Most teens can’t afford a virtual reality headset, so they’re going to VR arcades instead
- Virtual reality (VR) arcades are popping up to let people experience the computer-generated worlds without having to buy a headset.
- The nascent VR gaming industry earned $286.7 million last year, per SuperData Research. However the firm projected it will grow into a $2.3 billion industry by 2020.
There’s a new game in town: Virtual reality (VR) arcades are popping up to let people experience the computer-generated worlds without having to buy a headset.
“There’s not that much you can do if you’re 13, 14, 15, 16 after school aside from if you don’t play sports,” George Casseus, head of business development for Brooklyn VR arcade Yokey Pokey. “You just don’t want your kids to play video games at home. They come here. They play with their friends. They do more active things inside of here as well.”
While there are millions of personal headset owners out there — Sony’s PlayStation VR headset alone sold more than 1 million units as of June 2017 — VR is not yet widespread.
The nascent VR gaming industry earned $286.7 million last year, according to SuperData Research, but could grow $2.3 billion industry by 2020. Though you can buy Google Cardboard viewers for $15 you can use with your smartphone, gaming headsets alone are hundreds of dollars. Facebook‘s Oculus Rift starts at $399, while an HTC Vive starts at $599 — not to mention the computers and other equipment you’ll need to run high-end VR experiences.
Yokey Pokey is one of eight VR arcades that have sprung up in New York over the past few years, though there are other venues that offer VR as part of their activities. The venue, which launched in fall 2017, has 42 headsets ranging from Playstation VR, Oculus Rift, HTC Vive and Samsung Gear, with about 30 gamers playing at the same time at peak times according to Casseus.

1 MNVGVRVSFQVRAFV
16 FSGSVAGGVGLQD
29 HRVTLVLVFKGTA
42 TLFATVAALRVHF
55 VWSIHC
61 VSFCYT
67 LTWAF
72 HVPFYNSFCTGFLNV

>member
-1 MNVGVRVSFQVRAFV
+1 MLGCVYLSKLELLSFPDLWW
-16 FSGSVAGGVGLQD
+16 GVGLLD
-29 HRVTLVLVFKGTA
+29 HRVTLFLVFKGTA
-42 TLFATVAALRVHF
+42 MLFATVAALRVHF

Prices start at $25 for 30 minutes.
Matteo Marchesi, 15, heard about Yokey Pokey last year from a friend, and now stops by once a month after school or on the weekends with some friends from school. His favorite game is “Super Hot,” where time only moves when you move so you have to be strategic about your motions to defeat the enemy.
He has a computer he plays games on at home and would love to buy his own VR headset but it’s too expensive.
“Playing at home is more of you have to sit down, and you have to have the keyboard and the mouse,” Marchesi said. “It’s a lot less real. You only have a monitor to look at, and everything else is real. But here it’s your body controlling the character.”
As one might expect, a lot of Yokey Pokey’s customers are kids. It hosts birthday parties every weekend and is planning a “Minecraft” VR tournament since it is one of its most popular games.
But the venue also tries to cater to older clientele, including hosting paint nights for adults where they can paint in 3-D. Another face your fears event lets people confront their phobias in VR, including a fear of heights through “Richie’s Plank Experience.” The game makes it seem like you are walking on a thin plank sticking out from the side of a tall building, despite never really leaving the ground.
“Virtual reality allows for all types of gamers and all types of people who just want to have good experiences,” Casseus said.